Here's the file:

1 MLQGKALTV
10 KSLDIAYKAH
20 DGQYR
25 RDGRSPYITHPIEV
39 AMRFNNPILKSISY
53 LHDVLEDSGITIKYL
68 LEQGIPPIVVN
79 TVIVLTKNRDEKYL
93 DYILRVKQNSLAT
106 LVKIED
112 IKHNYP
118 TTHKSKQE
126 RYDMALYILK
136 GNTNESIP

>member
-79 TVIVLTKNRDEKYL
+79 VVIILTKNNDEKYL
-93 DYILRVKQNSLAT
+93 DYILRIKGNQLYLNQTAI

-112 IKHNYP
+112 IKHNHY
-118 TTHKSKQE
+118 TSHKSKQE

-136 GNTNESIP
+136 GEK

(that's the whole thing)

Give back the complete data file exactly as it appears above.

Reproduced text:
1 MLQGKALTV
10 KSLDIAYKAH
20 DGQYR
25 RDGRSPYITHPIEV
39 AMRFNNPILKSISY
53 LHDVLEDSGITIKYL
68 LEQGIPPIVVN
79 TVIVLTKNRDEKYL
93 DYILRVKQNSLAT
106 LVKIED
112 IKHNYP
118 TTHKSKQE
126 RYDMALYILK
136 GNTNESIP

>member
-79 TVIVLTKNRDEKYL
+79 VVIILTKNNDEKYL
-93 DYILRVKQNSLAT
+93 DYILRIKGNQLYLNQTAI

-112 IKHNYP
+112 IKHNHY
-118 TTHKSKQE
+118 TSHKSKQE

-136 GNTNESIP
+136 GEK